Former ambassador Roemer defines ‘civility’
J.P. Gschwind | Monday, November 17, 2014
On Friday afternoon in the Hesburgh Center auditorium, former Congressman and ambassador to India Timothy Roemer spoke about the current state of political discourse in a talk entitled “Civility in the Public Square: A Strong Leadership Principle.”
Roemer, a South Bend native with masters and doctorate degrees from Notre Dame, began by explaining how he defines civility and how the public often misperceives it.
“There’s a perception that civil people are afraid to speak their minds and stand on their principles,” Roemer said. “I couldn’t disagree more.
“Civility is not the same thing as compromise. It’s treating your opponents with a measure of respect.”
Quoting President John F. Kennedy’s inaugural address, Roemer reminded the audience “civility is not a sign of weakness.”
Roemer then listed strong historical leaders who embodied civility. He said the efforts President Abraham Lincoln and General Ulysses S. Grant made to treat the South with respect after the Civil War showed the tremendous power of civility. He also said Dr. Martin Luther King Jr. exemplified the same virtue in his actions of peace and restraint toward those who viciously attacked him.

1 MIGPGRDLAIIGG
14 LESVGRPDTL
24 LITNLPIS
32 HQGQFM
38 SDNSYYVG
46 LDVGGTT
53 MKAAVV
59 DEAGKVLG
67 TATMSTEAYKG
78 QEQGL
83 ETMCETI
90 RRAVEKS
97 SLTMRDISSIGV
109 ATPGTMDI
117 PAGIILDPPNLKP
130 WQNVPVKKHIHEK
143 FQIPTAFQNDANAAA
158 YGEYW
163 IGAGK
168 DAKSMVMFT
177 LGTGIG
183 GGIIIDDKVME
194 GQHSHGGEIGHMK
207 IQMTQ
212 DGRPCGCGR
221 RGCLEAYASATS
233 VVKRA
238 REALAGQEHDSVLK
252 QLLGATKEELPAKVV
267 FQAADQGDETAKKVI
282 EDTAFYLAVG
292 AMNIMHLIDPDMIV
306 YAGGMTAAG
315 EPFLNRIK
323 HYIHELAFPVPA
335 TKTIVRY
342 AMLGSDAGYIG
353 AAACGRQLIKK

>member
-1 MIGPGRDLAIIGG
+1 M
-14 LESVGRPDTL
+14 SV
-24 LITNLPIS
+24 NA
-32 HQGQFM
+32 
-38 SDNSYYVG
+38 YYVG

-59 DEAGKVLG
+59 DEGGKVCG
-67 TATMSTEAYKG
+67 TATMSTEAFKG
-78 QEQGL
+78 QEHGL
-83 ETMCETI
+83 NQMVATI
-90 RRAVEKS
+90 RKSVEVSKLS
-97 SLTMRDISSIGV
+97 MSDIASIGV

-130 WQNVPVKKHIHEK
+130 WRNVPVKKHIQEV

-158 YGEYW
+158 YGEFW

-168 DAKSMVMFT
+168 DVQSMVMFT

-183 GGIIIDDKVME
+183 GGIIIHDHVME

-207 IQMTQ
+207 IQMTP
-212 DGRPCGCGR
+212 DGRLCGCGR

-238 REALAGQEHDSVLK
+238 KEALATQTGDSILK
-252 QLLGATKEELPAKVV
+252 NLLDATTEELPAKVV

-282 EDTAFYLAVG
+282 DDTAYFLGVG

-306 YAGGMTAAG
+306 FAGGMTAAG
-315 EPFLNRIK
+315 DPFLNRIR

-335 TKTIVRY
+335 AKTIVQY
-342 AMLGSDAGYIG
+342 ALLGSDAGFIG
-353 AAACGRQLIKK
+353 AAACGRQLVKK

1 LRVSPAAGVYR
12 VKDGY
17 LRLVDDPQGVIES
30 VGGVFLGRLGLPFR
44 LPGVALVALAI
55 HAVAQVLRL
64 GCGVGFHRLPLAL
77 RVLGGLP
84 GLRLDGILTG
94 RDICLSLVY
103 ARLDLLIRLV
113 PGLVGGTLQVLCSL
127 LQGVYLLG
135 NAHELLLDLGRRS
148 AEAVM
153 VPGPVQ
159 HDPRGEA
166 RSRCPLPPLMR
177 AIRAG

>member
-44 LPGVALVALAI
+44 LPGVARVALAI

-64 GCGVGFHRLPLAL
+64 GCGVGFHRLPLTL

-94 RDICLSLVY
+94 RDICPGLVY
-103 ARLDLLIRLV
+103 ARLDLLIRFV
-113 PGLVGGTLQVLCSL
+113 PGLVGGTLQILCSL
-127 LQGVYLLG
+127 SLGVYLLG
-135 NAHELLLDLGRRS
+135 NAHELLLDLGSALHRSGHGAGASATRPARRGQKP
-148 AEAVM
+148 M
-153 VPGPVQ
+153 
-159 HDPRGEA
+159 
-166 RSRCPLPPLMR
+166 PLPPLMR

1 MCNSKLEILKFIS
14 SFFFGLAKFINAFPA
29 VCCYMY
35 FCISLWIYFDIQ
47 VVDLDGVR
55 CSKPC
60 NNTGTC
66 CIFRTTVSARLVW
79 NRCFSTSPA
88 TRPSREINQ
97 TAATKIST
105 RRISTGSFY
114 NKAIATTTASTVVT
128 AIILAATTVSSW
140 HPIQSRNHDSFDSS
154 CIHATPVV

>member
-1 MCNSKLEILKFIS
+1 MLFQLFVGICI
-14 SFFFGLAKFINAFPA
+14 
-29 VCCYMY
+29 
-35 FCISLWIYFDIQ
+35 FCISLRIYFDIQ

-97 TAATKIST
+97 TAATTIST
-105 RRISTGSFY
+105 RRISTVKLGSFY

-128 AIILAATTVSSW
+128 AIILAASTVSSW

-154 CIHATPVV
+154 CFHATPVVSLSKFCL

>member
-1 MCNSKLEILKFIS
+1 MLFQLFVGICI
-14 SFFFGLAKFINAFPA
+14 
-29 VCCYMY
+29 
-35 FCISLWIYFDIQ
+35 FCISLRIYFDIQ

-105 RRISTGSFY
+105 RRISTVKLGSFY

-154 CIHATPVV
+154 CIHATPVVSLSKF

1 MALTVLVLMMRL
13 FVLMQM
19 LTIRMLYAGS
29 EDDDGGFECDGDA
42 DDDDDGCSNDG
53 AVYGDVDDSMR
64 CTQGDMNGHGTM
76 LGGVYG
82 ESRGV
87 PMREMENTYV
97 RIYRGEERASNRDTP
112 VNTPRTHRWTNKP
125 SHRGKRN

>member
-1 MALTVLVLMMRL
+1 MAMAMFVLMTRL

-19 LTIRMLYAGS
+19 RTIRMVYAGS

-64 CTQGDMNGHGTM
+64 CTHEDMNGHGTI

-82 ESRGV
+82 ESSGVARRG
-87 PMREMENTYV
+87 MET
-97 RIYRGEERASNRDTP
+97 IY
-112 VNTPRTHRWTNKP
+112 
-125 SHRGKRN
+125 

Roemer said the current lack of civility in public discourse stems from a few factors. The first, Roemer said, is “political apathy and indifference,” shown by record-low voter turnout and overall decreasing participation in the democratic process. Roemer said this allows more extreme voices on both sides of the spectrum to gain power while moderate voters stay home on Election Day. Voter disenchantment with political polarization fuels even lower voter turnout and the vicious cycle perpetuates itself.
“No one is going to come along and make politics work for you,” he said.
The influence of “big money” also leads increased incivility, Roemer said. After the Citizens United v. Federal Elections Commission Supreme Court decision, the “the price of reaching voters skyrocketed,” he said. Roemer noted that the cost of an average Congressional campaign today is 300 percent greater than it was in 1990.
Roemer said the media also contributes to the brutal political discourse.
“Outlets like Fox News and MSNBC need to have a pre-packaged cast of good guys versus bad guys in order to attract viewers,” he said.
Addressing the power of newer forms of media, Roemer said “people are able to say things online they would never dream of doing in person.”
Roemer concluded with a few more examples of civility he sees in the world today, including Malala Yousafzai, the winner of the 2014 Nobel Peace Prize for her advocacy for educational rights of women in the face of violent oppression, the democratic protesters in Hong Kong, who take great pains to clean up after themselves while being attacked by the police, and Pope Francis, who has spread the message of the Church effectively without changing fundamental doctrine.